# Voltage feedback and current feedback.

1. Jun 5, 2009

### bitrex

Looking at the equations for the gain of a common cathode tube amplifier with the cathode resistor unbypassed (though the question in general could apply to similar configurations with BJTs and FETs) I see that the gain of the amplifier is something like $$\frac{\mu R_{l}}{R_{p} + R_{k}(\mu +1) + R_{l}}$$, where Rl is the load resistance, Rp is the dynamic plate resistance, mu is the amplification factor, and Rk is the unbypassed cathode resistance. This is degenerative feedback where the feedback is proportional to the current through the device - the gain of the amplifier is reduced and the dynamic plate resistance is increased. However, in a cathode follower, when the emitter resistor is unbypassed the dynamic plate resistance is decreased by the factor $$\frac{R_{p}}{\mu +1}}$$. This must be voltage feedback since the input impedance is increased and the output impedance is reduced. What I can't see is how the feedback changed from current feedback to voltage feedback by just taking the output from the cathode instead of the anode.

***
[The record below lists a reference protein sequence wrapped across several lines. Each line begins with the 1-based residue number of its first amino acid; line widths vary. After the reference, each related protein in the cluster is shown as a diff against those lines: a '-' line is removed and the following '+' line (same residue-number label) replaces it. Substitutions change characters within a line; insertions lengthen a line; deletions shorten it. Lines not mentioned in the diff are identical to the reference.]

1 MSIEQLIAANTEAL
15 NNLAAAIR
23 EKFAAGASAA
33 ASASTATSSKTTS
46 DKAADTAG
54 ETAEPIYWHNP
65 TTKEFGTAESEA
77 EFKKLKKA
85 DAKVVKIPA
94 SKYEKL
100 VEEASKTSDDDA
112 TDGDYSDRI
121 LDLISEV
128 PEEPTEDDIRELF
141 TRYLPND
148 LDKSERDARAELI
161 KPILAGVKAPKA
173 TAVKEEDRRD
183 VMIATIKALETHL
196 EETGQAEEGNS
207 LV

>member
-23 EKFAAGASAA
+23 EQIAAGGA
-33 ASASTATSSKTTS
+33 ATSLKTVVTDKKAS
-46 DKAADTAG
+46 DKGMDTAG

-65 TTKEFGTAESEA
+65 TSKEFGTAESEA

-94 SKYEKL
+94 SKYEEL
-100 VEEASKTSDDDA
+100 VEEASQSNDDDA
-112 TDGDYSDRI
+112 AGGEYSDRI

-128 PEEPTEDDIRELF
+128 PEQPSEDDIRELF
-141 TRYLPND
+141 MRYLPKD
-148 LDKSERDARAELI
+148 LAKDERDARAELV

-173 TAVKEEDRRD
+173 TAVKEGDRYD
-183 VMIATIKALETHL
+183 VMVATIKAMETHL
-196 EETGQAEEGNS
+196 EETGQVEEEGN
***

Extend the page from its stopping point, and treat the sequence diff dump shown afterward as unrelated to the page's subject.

2. Jun 5, 2009

### cabraham

It's current feedback, cfb, because the error signal is a current. In a voltage feedback loop, vfb, the error signal is a voltage.

With vfb, the output voltage (or current with a sense resistor) is fed back through a resistive divider, to the base of the input transistor which is driven until the differential voltage across the 2 bases (input is a differential pair) is reduced to virtual zero.

With cfb, the output voltage (or current with a sense resistor) is fed back through a resistive divider, to the common emitter of a totem pole emitter follower. The upper emitter sources current and the lower emitter sinks current. The output drives the feedback current to virtual zero when the loop is closed.

It's all about the error signal. The terms cfb & vfb refer to the error signal being a current or a voltage resp. Does this help?

Claude